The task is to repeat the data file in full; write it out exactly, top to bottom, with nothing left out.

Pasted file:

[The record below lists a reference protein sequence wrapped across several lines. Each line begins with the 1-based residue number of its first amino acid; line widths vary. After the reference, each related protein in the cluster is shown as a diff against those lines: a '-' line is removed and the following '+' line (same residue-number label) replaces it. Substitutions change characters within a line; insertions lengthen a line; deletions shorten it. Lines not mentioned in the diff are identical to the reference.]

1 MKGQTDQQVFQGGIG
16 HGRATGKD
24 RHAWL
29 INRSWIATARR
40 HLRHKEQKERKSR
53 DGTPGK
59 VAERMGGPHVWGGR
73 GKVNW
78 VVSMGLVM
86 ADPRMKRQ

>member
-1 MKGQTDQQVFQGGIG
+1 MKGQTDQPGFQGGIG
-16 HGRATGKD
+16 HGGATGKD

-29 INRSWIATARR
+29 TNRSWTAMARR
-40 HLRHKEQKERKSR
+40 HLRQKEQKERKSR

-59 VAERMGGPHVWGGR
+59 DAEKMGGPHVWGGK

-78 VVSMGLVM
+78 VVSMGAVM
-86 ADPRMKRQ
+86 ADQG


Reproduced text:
[The record below lists a reference protein sequence wrapped across several lines. Each line begins with the 1-based residue number of its first amino acid; line widths vary. After the reference, each related protein in the cluster is shown as a diff against those lines: a '-' line is removed and the following '+' line (same residue-number label) replaces it. Substitutions change characters within a line; insertions lengthen a line; deletions shorten it. Lines not mentioned in the diff are identical to the reference.]

1 MKGQTDQQVFQGGIG
16 HGRATGKD
24 RHAWL
29 INRSWIATARR
40 HLRHKEQKERKSR
53 DGTPGK
59 VAERMGGPHVWGGR
73 GKVNW
78 VVSMGLVM
86 ADPRMKRQ

>member
-1 MKGQTDQQVFQGGIG
+1 MKGQTDQPGFQGGIG
-16 HGRATGKD
+16 HGGATGKD

-29 INRSWIATARR
+29 TNRSWTAMARR
-40 HLRHKEQKERKSR
+40 HLRQKEQKERKSR

-59 VAERMGGPHVWGGR
+59 DAEKMGGPHVWGGK

-78 VVSMGLVM
+78 VVSMGAVM
-86 ADPRMKRQ
+86 ADQG